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Deep Cloning vs Shallow Cloning

Deep Cloning vs Shallow Cloning

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Java Tip 76: An alternative tothe deep copy technique
Use serialization to make deep copies and avoidextensive manual editing or extending of classes
Summary
If you ever have a complex object that contains a numberof other objects, and want to implement a
deep copy 
-- acopy of the object and the objects to which it refers -- youknow you're in for a painful and time-consuming task. Thisis because the default behavior of an object's
clone()
method automatically yields a shallow copy (a copy thatexcludes contained objects) -- so, to achieve a deep copy,classes must be manually edited or extended. If an objecthas a complex graph, then this process will result in anextensive coding effort. The technique presented in thisarticle is a simple alternative to this difficult procedure,and takes advantage of functionality provided byserialization.
(2,000 words)
 Implementing a deep copy of an object can be a learning experience --you learn that you don't want to do it! If the object in question refersto other complex objects, which in turn refer to others, then this taskcan be daunting indeed. Traditionally, each class in the object must beindividually inspected and edited to implement the
Cloneable
interfaceand override its
clone()
method in order to make a deep copy of itself as well as its contained objects. This article describes a simpletechnique to use in place of this time-consuming conventional deepcopy.
The concept of deep copy
In order to understand what a
deep copy 
is, let's first look at theconcept of shallow copying.In a previous
 JavaWorld 
article, "How to avoid traps and correctlyoverride methods from java.lang.Object," Mark Roulo explains how toclone objects as well as how to achieve shallow copying instead of deep copying. To summarize briefly here, a shallow copy occurs whenan object is copied without its contained objects. To illustrate, Figure 1shows an object,
obj1
, that contains two objects,
containedObj1
and
containedObj2
.
 
Figure 1. The original state of obj1
If a shallow copy is performed on
obj1
, then it is copied but itscontained objects are not, as shown in Figure 2.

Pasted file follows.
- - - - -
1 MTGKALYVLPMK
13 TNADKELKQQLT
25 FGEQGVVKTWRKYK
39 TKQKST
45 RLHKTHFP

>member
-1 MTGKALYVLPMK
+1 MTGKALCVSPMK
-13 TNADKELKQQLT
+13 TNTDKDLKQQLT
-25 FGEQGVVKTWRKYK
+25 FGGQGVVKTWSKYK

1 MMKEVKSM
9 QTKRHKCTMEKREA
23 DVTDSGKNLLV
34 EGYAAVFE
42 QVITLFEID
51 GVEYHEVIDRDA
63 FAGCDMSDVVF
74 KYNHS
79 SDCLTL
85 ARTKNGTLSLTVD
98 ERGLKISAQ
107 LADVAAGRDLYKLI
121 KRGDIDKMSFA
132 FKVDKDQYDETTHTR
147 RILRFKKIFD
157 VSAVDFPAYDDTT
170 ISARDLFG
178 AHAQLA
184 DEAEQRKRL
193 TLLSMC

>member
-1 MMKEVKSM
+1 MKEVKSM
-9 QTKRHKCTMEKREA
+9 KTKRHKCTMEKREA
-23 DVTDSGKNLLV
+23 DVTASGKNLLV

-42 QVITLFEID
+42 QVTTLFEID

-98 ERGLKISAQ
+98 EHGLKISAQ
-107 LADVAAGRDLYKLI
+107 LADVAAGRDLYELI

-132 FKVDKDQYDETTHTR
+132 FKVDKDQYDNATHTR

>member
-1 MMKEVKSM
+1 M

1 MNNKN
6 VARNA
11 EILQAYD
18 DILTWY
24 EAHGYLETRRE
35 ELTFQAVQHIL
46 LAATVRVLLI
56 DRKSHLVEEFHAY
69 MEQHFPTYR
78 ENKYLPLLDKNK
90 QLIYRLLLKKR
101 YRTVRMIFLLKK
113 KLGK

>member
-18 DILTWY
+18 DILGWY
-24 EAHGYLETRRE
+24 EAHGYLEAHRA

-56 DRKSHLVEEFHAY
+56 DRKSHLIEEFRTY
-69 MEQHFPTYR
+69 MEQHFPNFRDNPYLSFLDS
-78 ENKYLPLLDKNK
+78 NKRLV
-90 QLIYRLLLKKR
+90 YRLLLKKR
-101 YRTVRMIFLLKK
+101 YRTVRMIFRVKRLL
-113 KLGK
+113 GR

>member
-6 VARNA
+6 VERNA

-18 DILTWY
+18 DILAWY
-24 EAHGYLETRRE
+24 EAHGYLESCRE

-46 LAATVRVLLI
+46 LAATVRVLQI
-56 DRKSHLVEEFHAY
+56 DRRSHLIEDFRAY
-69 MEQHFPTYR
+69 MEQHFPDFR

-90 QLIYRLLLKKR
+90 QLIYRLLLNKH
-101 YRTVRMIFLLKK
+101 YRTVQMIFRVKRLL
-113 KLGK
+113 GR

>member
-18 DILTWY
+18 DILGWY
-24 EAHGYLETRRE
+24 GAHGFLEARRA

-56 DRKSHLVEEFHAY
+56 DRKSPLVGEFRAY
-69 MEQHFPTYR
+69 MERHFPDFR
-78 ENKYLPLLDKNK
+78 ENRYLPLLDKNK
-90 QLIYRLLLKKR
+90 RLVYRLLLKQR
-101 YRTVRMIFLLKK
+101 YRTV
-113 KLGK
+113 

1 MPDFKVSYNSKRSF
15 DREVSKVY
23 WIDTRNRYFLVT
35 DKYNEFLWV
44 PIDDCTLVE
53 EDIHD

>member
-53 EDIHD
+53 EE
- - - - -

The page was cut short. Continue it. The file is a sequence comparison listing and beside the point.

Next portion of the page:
Figure 2. After a shallow copy of obj1
A deep copy occurs when an object is copied along with the objects towhich it refers. Figure 3 shows
obj1
after a deep copy has beenperformed on it. Not only has
obj1
been copied, but the objectscontained within it have been copied as well.
 
Figure 3. After a deep copy of obj1
If either of these contained objects themselves contain objects, then,in a deep copy, those objects are copied as well, and so on until theentire graph is traversed and copied.Each object is responsible for cloning itself via its
clone()
method. Thedefault
clone()
method, inherited from
Object
, makes a shallow copy of the object. To achieve a deep copy, extra logic must be added thatexplicitly calls all contained objects'
clone()
methods, which in turn calltheir contained objects'
clone()
methods, and so on. Getting thiscorrect can be difficult and time consuming, and is rarely fun. To makethings even more complicated, if an object can't be modified directlyand its
clone()
method produces a shallow copy, then the class mustbe extended, the
clone()
method overridden, and this new class usedin place of the old. (For example,
Vector
does not contain the logicnecessary for a deep copy.) And if you want to write code that defersuntil runtime the question of whether to make a deep or shallow copyan object, you're in for an even more complicated situation. In thiscase, there must be two copy functions for each object: one for a deepcopy and one for a shallow. Finally, even if the object being deepcopied contains multiple references to another object, the latter objectshould still only be copied once. This prevents the proliferation of objects, and heads off the special situation in which a circularreference produces an infinite loop of copies.
Serialization
Back in January of 1998,
 JavaWorld 
initiated its
JavaBeans
column byMark Johnson with an article on serialization, "Do it the 'Nescafé' way-- with freeze-dried JavaBeans." To summarize, serialization is theability to turn a graph of objects (including the degenerate case of asingle object) into an array of bytes that can be turned back into an

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